Since my discovery and exploration of dance, I had quickly learned that Asia was a formidable presence in the underground dance scene. Some of the best were from Japan and Korea, which I was amazed to hear. As a child, what I had seen of Asian dancers was not the best; sometimes, it was horribly embarrassing. To me, the choreographed dance I saw for BoA’s hit K-Pop song was awkward and juvenile, nothing compared to Beyonce or Usher’s. But as my research on YouTube expanded, more and more Asian dancers were popping up. When I spoke with my peers, they confirmed it.
Experimental Prelims: Future (Japanese)
Having learned this before my arrival, I was not surprised to see Asian faces that were interspersed among the black and Latino dancers. Many of them had traveled a long, long distance from home to participate in this event. Although most of the dance categories were dominated by non-Asians, each category had a solid number of Asians competing in them, most of whom were respected and had established a name for him or herself.
Waacking: Junko vs. Ebony
It was exhilarating to see Asians among the crowd, excelling at something that was not so rigid and academic as engineering or some science-based discovery. Some of them placed or came very close to placing.
But this wasn’t about what country you were reppin’ or who won the title for this year’s winner in X category of HDI 2010.
This was very much about sharing what you knew, appreciating what you received, and being able to see past an individual’s race, color, ancestry, creed, age, sex or sexual orientation. Here was where we could transcend that and come to speak one language, despite our ethnic or multiracial backgrounds and different upbringings.
We were all speaking the language of House.
Love it or hate it, but one thing is left undisputed. Americans love reality television and Jersey Shore was one of the most talked about hits to break out into the airwaves last season. As the upcoming reality television show K-Town, dubbed as the “Asian American Jersey Shore” is currently in production, rumors and gossip are swarming the filming process. From America’s favorite paparazzi site TMZ and journalism powerhouse The New York Times, to cynically critical Asian American bloggers chiming in on K-Town, curiosity over the show is increasing by the minute. To curb my own prying nosiness, I held one of the three producers of the show, Eugene Choi, hostage on the other end of the phone. He addressed some of the swarming rumors, but hesitates to give away too much of what’s to come.
Q: There are so many videos and clips of K-Town circulating online. What’s real and what’s not?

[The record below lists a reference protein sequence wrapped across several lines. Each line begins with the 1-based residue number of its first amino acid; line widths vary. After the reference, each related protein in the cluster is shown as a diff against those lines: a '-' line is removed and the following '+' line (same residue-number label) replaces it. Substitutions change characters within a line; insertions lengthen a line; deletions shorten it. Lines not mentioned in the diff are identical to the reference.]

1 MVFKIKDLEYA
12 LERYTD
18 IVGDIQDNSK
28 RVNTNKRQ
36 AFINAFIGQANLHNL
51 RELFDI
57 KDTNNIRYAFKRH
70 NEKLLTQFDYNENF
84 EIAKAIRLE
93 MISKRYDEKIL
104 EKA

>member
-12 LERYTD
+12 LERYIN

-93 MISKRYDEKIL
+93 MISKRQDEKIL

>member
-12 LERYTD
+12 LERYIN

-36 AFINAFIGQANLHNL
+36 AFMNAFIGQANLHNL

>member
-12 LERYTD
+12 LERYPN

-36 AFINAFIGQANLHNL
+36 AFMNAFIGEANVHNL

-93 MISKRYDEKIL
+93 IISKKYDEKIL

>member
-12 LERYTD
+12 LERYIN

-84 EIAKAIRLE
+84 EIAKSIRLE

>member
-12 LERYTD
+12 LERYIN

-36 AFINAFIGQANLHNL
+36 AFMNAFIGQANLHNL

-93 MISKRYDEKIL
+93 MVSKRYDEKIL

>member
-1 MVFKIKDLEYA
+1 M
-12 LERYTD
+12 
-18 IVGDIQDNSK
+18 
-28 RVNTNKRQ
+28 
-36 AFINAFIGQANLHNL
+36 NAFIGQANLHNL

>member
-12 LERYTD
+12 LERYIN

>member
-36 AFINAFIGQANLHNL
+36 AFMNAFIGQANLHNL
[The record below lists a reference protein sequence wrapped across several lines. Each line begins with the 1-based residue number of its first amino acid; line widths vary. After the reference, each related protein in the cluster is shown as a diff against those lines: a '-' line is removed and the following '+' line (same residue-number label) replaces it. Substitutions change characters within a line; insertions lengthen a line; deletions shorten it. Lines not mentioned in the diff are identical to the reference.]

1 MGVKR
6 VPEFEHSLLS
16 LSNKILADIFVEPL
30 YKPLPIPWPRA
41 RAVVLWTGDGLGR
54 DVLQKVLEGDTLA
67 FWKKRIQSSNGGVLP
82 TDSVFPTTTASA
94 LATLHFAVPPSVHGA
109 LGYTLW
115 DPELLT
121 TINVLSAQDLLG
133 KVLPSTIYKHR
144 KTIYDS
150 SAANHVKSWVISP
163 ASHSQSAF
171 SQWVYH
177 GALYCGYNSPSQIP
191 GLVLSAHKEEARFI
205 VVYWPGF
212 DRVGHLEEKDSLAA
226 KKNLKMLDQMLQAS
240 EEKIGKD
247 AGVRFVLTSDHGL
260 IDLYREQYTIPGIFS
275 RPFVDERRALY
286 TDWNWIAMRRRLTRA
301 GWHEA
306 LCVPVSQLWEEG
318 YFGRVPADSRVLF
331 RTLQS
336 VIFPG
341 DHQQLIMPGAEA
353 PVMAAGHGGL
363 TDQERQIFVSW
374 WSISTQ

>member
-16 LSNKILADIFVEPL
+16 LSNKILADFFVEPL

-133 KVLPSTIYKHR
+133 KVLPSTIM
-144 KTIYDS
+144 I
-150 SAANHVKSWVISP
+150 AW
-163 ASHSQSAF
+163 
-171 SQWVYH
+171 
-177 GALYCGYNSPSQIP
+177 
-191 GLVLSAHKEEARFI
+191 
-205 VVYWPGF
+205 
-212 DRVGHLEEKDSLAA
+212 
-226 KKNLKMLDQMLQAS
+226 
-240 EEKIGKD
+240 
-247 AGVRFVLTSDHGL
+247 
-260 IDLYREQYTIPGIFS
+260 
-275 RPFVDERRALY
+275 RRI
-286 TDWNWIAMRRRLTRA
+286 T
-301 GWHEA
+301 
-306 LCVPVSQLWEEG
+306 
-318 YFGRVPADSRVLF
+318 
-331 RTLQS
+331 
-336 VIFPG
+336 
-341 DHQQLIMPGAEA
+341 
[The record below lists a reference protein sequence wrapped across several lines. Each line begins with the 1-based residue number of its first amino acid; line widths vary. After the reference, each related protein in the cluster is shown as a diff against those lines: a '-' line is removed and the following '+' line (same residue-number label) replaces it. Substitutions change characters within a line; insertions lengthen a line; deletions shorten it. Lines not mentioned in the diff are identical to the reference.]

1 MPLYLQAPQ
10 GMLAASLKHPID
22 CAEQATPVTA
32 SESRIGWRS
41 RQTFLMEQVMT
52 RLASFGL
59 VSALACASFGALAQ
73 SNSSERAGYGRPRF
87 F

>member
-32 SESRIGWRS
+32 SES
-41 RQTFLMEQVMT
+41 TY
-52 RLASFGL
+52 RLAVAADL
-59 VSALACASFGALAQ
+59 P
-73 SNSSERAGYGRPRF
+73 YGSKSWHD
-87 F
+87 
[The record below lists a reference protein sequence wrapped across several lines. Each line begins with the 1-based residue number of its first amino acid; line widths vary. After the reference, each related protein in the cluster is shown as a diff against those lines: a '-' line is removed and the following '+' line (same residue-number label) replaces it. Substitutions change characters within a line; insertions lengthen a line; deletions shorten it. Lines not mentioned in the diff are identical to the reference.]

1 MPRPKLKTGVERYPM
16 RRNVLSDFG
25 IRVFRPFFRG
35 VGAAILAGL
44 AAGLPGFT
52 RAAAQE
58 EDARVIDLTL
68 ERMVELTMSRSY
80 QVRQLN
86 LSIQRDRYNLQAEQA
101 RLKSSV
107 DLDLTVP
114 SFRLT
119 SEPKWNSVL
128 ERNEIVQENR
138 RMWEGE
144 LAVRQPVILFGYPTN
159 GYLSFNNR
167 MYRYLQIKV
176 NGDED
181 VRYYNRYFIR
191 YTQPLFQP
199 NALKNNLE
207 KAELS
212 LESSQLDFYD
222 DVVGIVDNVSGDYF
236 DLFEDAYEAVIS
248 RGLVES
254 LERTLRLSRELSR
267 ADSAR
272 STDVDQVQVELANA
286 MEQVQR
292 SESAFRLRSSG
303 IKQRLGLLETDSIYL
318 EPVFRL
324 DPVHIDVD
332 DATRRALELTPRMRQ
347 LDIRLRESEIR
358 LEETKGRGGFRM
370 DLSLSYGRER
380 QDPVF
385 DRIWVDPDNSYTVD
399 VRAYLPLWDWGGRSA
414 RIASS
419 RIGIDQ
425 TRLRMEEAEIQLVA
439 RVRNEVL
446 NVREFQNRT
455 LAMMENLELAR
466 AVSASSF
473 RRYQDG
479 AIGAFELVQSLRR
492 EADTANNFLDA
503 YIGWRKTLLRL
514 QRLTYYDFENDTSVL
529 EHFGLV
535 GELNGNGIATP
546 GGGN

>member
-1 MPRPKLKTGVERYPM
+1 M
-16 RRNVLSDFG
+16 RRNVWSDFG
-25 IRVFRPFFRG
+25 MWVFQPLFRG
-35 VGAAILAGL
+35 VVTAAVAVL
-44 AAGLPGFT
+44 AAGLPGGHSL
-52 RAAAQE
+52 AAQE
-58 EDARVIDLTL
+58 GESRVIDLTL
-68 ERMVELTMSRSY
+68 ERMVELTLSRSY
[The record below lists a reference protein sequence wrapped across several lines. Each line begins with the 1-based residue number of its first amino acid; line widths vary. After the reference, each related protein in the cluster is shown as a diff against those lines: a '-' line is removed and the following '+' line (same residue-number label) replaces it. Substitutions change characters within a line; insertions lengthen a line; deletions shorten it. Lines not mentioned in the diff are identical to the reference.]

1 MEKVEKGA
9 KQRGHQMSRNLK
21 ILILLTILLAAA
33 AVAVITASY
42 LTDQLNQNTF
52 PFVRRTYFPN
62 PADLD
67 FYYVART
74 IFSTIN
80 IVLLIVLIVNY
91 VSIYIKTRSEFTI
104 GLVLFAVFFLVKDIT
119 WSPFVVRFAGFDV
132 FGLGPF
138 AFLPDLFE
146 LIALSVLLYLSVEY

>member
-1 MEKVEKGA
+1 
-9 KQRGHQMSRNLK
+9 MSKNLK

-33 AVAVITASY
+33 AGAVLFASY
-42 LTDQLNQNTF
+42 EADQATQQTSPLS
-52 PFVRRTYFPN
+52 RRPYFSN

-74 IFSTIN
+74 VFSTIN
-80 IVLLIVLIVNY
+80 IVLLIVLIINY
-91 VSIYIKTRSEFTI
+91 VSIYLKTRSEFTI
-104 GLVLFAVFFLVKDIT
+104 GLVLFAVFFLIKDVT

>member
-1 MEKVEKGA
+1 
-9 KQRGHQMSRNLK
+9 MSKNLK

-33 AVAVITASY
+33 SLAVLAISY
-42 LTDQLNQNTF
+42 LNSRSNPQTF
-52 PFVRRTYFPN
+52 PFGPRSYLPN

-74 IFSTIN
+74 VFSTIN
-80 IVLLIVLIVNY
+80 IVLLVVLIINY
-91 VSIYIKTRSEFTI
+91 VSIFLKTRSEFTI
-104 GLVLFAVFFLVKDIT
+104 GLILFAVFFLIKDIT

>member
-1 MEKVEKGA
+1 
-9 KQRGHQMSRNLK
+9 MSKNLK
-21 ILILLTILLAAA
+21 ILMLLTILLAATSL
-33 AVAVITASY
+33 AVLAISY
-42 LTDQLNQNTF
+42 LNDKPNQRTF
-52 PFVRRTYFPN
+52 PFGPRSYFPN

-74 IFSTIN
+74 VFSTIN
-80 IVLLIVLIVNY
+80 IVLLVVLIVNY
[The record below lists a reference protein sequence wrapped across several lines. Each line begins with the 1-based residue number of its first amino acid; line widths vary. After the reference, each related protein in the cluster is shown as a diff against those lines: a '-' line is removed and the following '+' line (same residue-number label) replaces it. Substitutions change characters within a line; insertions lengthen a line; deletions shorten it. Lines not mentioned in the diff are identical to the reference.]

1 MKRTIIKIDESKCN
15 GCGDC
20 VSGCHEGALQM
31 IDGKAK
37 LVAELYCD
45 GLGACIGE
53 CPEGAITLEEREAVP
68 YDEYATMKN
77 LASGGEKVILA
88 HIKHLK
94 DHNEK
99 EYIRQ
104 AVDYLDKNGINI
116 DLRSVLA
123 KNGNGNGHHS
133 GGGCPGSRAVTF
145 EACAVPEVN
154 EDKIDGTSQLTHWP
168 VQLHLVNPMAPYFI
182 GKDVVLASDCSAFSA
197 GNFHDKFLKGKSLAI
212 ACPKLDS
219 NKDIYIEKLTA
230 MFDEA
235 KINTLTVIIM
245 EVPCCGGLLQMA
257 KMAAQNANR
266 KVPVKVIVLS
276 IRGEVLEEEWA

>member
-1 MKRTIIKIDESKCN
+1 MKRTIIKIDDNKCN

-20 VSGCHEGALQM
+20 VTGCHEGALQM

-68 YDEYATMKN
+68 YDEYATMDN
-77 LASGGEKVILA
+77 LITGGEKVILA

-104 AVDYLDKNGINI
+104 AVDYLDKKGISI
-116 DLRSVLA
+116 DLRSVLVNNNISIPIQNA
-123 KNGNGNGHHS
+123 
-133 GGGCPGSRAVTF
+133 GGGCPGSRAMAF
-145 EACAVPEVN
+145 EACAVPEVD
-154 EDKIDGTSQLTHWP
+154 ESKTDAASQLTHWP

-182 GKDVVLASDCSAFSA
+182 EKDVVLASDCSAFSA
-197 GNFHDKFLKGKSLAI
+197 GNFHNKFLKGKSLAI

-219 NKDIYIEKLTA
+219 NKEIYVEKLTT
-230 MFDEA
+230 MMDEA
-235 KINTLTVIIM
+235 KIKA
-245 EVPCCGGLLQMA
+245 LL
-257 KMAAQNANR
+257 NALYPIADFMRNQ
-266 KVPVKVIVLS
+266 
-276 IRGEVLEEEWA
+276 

Eugene Choi: That’s the crazy part of all the attention that we’ve been getting over the show — most of the things that are circulating online were not released by the producers or the official production team. Given how connected everyone is through the internet, it’s become so easy to snoop and scoop. We [the production team and cast members] have password protected a lot of the footage to get edited internally, yet somehow it got out of hand real quickly. Now, we’re receiving emails with links from acquaintances with production footage even before it’s edited.
Q: So are the photos and videos not accurate representations of the show?
EC: They are not the finalized version. Many of the videos on Youtube are also uploaded by fans and critics outside of the actual production team so it’s not our official material. All this attention is good for publicity, but it’s also misleading since we are still in the filming process and we’ve only shot the pilot episode.
Q: Tell me more of the parody of Ke$ha’s Tik Tok on TMZ starring the cast of K-Town. It says that it’s not an official trailer/teaser, but somehow managed to reach the American public through TMZ of all places!
EC: The quality of the video that was released through TMZ is no way near what you should expect from the upcoming show. The video and the lyrics were actually part of Jasmine Chang’s (one of the cast members) audition process and we were just talking about how it was cute and funny and decided to put the rest of the casts’ auditions into it. About 95 percent of the video is footage cut from the cast members’ audition videos and not actual footage from the show.
As a matter of fact, we ended up selecting the cast members partially based on their audition videos. They were very impressive high quality videos where it was shot and edited by professional videographers.
Q: Are the cast members going to be 2.0 Asian American versions of the Jersey Shore cast?
EC: We are using K-Town as the setting and drawing from what really goes on in Koreatown. The similarity is that both shows will feature a selected group of young adults going through a rite of passage in their [respective] settings. In this case, it’ll be K-town where it’s truly unique with a character of its own.
Q: How do you think that the show will be able to distinguish itself into its own and away from the Jersey Shore?
EC: Well, it’s the very first reality show of its kind with an all Asian American cast, so that’s the selling point and challenge when pitching it to the networks.
Q: Well, the mainstream American media that have reported on it so far have all called it the Jersey Shore — but with Asians. How do you think that’s going to play with the major networks?